Behavior Changes in Aging Dogs
Just as with other behavior problems of senior dogs, the underlying cause of destructive behavior needs to be determined in order to provide effective treatment. Some destructive behaviors reported in senior dogs are pica (ingesting inedible objects); licking, sucking or chewing body parts, household objects or family members; and scratching and digging. Each of these may have a different cause, so a thorough medical evaluation combined with a behavioral history is necessary to determine a cause or causes for your dog’s behavior. For example, cognitive dysfunction might be considered in dogs with licking, chewing or pica. Treatment of underlying medical problems and cognitive dysfunction may resolve some problems but not others. If your dog is suffering from anxiety, phobia or fear of particular things (people, situations, objects, thunder, etc.), these issues need to be treated. Please see Fears and Phobias below for more information. Modifying your home and your dog’s environment can be helpful as well. Prevent access to sites where your dog’s destructiveness has occurred or might occur, and provide him with new, interesting toys to chew (or bones, rawhides, bully sticks, food-stuffed KONGs, etc.).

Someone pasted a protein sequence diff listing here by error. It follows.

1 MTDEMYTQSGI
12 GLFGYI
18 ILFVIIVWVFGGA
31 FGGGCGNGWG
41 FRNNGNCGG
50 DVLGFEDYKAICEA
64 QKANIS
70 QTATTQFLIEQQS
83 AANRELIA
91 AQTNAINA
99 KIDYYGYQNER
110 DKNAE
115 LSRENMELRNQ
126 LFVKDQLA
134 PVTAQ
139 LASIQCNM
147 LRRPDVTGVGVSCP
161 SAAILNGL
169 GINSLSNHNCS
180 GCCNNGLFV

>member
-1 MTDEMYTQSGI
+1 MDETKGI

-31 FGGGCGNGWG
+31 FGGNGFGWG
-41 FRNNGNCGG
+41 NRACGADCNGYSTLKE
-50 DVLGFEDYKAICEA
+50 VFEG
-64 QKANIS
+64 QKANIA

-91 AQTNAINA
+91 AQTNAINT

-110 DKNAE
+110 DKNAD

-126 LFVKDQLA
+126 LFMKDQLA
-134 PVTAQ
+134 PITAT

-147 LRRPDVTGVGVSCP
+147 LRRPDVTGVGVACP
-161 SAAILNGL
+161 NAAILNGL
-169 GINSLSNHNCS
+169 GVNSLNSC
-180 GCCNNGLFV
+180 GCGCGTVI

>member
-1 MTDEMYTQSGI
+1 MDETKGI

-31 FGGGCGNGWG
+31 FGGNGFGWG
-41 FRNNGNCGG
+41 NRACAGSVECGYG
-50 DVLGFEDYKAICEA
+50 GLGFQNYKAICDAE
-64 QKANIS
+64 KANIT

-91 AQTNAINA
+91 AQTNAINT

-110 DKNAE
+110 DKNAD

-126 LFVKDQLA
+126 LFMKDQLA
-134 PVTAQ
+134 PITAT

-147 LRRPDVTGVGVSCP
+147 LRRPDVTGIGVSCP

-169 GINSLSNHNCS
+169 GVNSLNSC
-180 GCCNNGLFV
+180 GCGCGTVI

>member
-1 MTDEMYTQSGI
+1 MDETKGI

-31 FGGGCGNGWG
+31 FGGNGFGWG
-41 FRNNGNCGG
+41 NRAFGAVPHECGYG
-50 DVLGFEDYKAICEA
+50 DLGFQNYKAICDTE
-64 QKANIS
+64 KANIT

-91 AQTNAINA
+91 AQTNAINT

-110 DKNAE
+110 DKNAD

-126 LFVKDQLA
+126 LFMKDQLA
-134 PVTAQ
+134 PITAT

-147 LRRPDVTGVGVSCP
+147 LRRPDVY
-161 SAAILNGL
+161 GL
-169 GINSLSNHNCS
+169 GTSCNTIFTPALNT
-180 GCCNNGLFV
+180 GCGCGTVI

Fears and Phobias
Sensory decline, cognitive dysfunction and anxiety can all contribute to fears and phobias. The first step in treatment is to control underlying medical problems and cognitive dysfunction. Older dogs can suffer from fears and phobias of noise and thunderstorms and, less commonly, of going outdoors, entering certain rooms or walking on certain types of surfaces. Dog guardians’ own understandably frustrated reaction to their dogs’ behavior can also aggravate the problem-especially punishment is used. Try keeping your dog away from whatever triggers his fears or phobia, or masking the noise with background music. With the guidance of a Certified Applied Animal Behaviorist (CAAB or ACAAB), you can also use behavioral treatment to change your dog’s emotional response to things that frighten or upset him and, as a result, change his behavior. (Please see our article, Finding Professional Help, to locate a CAAB or ACAAB in your area.) See your veterinarian about possible drug or pheromone therapy for panic and anxiety, which can also help ease your dog’s fears and anxiety.